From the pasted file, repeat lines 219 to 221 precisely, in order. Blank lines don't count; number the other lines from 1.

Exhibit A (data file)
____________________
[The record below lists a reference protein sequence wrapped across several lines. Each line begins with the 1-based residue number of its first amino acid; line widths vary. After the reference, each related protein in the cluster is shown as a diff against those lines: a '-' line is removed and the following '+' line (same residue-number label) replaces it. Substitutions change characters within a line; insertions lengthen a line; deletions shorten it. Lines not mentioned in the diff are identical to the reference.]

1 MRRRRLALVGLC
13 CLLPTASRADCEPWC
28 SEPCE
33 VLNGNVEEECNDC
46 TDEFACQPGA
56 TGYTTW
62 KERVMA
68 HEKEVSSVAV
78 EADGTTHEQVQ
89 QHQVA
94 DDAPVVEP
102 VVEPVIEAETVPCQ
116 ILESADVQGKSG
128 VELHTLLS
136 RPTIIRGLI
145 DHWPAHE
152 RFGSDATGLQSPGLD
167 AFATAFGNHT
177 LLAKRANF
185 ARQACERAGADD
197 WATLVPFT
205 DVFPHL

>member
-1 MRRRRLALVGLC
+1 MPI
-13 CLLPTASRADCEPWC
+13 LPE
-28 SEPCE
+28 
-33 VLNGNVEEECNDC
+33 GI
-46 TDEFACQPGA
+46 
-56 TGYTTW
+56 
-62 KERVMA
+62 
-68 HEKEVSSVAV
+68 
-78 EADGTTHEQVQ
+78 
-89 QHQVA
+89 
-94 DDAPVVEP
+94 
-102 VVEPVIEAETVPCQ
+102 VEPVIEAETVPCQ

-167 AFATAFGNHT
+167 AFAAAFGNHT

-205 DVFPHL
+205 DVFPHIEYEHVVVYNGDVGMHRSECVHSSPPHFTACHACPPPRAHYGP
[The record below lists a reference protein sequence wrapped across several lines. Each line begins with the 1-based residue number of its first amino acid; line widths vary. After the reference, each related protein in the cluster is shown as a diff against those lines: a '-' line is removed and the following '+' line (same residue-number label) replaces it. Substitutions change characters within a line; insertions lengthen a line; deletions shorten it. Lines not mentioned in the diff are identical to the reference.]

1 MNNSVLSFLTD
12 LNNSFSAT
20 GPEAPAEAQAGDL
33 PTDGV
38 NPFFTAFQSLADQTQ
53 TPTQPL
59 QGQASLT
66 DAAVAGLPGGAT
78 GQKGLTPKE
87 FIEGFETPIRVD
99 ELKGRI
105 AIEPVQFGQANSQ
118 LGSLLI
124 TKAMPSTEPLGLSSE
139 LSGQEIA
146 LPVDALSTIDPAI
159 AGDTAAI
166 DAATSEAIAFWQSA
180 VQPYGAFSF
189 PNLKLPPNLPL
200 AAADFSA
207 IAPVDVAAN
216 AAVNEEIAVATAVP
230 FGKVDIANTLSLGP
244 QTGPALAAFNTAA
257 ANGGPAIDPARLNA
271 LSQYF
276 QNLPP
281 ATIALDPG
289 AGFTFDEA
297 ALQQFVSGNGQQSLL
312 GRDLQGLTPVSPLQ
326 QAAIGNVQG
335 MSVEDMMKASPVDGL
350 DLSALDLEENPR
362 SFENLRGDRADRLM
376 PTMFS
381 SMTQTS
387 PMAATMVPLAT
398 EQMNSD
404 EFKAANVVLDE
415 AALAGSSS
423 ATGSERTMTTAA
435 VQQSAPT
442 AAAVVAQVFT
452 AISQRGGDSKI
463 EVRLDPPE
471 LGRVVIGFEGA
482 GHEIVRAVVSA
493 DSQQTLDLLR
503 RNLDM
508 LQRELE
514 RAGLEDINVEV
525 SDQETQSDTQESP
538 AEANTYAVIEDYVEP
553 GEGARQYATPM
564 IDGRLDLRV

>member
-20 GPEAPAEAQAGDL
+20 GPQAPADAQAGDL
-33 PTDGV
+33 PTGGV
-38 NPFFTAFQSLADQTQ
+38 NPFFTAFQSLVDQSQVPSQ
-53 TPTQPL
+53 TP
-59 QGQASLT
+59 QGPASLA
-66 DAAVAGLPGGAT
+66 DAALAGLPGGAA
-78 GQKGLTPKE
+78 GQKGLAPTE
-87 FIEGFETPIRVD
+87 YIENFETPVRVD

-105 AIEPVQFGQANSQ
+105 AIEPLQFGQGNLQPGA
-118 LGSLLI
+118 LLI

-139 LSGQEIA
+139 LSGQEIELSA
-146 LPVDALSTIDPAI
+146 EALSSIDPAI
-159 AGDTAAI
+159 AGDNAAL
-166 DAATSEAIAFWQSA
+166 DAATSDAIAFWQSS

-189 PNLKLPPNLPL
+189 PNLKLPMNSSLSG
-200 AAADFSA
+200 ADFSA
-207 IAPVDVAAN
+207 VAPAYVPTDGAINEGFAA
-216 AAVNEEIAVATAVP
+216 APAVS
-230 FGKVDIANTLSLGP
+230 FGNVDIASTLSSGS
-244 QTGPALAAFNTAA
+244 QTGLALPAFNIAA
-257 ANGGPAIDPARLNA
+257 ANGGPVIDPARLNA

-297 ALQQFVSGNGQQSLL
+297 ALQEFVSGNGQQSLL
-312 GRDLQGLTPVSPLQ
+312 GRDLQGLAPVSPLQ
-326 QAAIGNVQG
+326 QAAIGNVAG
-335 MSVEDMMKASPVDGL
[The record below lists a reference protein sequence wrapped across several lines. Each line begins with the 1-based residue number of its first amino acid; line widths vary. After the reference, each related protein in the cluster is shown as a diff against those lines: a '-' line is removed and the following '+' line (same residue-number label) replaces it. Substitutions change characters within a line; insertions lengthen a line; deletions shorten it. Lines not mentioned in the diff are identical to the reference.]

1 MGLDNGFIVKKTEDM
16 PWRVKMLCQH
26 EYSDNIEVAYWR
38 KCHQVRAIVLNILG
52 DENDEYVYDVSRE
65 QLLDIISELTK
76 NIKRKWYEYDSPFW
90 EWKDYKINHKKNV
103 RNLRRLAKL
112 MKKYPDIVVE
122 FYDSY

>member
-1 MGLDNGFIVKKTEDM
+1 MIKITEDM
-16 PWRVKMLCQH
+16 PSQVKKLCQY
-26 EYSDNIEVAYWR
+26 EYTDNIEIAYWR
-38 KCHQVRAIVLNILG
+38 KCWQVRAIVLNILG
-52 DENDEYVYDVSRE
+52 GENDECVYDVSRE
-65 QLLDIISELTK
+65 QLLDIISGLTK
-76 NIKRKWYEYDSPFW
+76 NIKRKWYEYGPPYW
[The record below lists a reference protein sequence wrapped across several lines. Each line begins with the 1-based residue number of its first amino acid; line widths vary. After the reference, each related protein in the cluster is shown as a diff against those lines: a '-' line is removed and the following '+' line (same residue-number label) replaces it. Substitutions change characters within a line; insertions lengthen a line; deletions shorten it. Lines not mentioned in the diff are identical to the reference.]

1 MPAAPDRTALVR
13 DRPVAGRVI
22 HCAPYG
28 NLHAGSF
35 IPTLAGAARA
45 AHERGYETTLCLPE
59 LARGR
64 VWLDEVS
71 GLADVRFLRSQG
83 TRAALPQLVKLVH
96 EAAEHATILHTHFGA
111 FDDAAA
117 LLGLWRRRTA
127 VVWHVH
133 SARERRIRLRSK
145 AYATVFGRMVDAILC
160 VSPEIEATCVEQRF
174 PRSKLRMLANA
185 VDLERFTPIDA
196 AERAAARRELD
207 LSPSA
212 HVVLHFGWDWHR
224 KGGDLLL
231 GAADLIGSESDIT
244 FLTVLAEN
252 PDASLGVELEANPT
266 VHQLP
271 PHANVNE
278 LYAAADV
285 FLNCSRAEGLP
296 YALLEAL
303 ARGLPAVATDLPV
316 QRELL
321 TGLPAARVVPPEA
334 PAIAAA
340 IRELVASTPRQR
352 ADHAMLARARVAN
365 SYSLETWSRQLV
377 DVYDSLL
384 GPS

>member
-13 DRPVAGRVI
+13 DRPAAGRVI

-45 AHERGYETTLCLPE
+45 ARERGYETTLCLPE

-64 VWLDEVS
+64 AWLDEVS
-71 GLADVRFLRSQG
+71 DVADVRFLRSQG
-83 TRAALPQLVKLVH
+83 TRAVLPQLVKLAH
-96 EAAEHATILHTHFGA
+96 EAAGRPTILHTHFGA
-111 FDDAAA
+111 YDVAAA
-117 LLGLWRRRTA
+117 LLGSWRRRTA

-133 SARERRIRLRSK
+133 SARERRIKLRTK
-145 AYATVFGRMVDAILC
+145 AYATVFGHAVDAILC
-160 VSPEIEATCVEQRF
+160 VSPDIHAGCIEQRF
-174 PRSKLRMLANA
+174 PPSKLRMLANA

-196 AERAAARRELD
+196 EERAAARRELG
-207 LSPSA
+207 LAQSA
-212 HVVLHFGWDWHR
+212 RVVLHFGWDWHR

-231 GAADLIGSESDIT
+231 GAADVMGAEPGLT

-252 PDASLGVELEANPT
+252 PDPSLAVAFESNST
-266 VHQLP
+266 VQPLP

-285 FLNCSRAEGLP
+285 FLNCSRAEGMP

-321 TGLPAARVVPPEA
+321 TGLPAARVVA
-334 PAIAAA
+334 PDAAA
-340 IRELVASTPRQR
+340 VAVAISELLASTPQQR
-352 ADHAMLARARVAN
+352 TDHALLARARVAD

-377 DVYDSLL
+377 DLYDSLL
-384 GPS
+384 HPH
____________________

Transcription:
296 YALLEAL
303 ARGLPAVATDLPV
316 QRELL